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Macular Degeneration

grandfather readingMacular degeneration, often referred to as Age-related Macular Degeneration, or AMD, is the leading cause of blindness in Americans who are 65 and older. The disease can even affect patients as young as 40. AMD is typically caused by damage or deterioration of the central area of the retina. Symptoms often include a wavy appearance to straight objects, as well as blurry vision and small blind spots in the central visual field. Early stages of macular degeneration can have very subtle symptoms, such as slight blurring or distortion. It’s very important to have regular eye exams, and to immediately seek an eye evaluation if you notice something wrong with your vision. Early treatment for macular degeneration is vital in order to limit the damage this condition can cause.

Causes

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A number of factors can lead to macular degeneration, including the natural process of aging, genetics, smoking, and exposure to ultraviolet rays. There are two types of macular degeneration: dry and wet. Dry macular degeneration is the most common form of AMD. It has a slow progression, meaning that the change in vision may not be noticeable right away. Patients with dry macular degeneration can often be helped with vision aids, vitamins, and supplements to prevent further damage.

Wet macular degeneration typically develops at a more rapid rate, so patients will generally have very noticeable changes in vision. Wet macular degeneration is characterized by abnormal blood vessels in the back of the eye that cause blood or fluid to leak, ultimately leading to permanent tissue damage. This damage cannot be reversed, but surgical intervention or medication can help to stop the bleeding and prevent any further damage to your eyesight or to the retina.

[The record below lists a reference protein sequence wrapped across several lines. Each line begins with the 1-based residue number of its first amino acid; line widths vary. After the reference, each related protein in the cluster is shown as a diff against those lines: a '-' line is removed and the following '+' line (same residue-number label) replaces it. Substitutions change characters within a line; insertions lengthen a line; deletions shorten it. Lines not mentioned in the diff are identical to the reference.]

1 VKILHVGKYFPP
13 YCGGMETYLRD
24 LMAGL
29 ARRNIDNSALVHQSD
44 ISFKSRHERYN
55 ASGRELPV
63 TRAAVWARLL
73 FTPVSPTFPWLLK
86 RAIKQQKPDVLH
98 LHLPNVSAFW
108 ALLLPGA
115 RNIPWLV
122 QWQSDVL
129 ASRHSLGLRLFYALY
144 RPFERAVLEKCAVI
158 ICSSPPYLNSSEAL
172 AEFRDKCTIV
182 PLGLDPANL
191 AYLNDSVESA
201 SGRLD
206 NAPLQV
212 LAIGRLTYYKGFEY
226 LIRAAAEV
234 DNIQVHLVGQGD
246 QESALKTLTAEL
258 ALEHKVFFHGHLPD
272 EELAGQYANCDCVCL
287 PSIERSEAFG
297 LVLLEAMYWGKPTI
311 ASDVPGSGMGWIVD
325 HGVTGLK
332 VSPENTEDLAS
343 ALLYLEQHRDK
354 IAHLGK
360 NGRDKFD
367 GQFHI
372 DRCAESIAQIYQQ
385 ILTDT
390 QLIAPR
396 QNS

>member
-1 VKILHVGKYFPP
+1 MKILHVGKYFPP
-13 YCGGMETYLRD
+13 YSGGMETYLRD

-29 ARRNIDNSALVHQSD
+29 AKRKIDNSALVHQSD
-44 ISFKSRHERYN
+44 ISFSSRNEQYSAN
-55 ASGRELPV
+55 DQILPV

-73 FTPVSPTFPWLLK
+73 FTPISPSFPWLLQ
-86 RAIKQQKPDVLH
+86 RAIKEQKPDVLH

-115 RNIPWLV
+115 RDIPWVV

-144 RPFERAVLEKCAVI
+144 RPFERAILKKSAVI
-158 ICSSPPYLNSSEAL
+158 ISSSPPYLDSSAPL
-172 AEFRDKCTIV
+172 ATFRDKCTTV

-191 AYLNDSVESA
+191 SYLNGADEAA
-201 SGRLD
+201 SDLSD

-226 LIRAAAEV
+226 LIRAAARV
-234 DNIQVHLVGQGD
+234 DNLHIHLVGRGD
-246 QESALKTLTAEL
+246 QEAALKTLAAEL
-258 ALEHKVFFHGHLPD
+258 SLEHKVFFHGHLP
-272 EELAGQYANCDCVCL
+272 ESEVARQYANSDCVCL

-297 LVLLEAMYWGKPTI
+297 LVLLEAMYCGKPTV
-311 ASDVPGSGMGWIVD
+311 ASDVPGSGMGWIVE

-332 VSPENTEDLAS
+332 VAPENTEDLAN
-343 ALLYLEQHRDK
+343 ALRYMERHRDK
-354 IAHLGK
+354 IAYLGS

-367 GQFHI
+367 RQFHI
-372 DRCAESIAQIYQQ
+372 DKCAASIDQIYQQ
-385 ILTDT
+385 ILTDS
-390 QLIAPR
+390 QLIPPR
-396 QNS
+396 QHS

Preventing the Worst Effects of Macular Degeneration

Although there is no cure for macular degeneration, there are some steps you can take to prevent it, or to at least slow its progression. Eating a healthy diet that includes zinc, folic acid, selenium, and vitamins A, C, and E can be helpful. There are lines of supplemental vitamins especially created for macular degeneration prevention, which you can learn about in this downloadable document: Macular Degeneration and AREDS. These can also be found in antioxidant and beta-carotene rich foods such as leafy green vegetables, fish, peaches, plums, berries, melons, tomatoes, carrots, and citrus fruits. It is also important to wear protective eyewear outdoors to prevent UV exposure. People who smoke or are obese are also at risk, so it is important to exercise and maintain an overall healthy lifestyle, as well.

It is also crucial to have regular eye exams and to talk with an experienced eye doctor about any symptoms you may be experiencing. Early diagnosis and treatment for macular degeneration can go a long way toward limiting vision impairment.

Symptoms of AMD

You can test yourself for the symptoms of Macular Degeneration at home by downloading this grid: Amsler grid printable. If you are beginning to notice that straight lines appear to be wavy, or your central vision is becoming blurry, please schedule an appointment with us as soon as possible. Our highly trained ophthalmologists will be able to conduct a comprehensive exam and help to determine what action needs to be taken in order to protect your vision.

For more information on macular degeneration, please contact us today. We will be happy to answer your questions, or set up an eye evaluation with one of our experienced vision care specialists.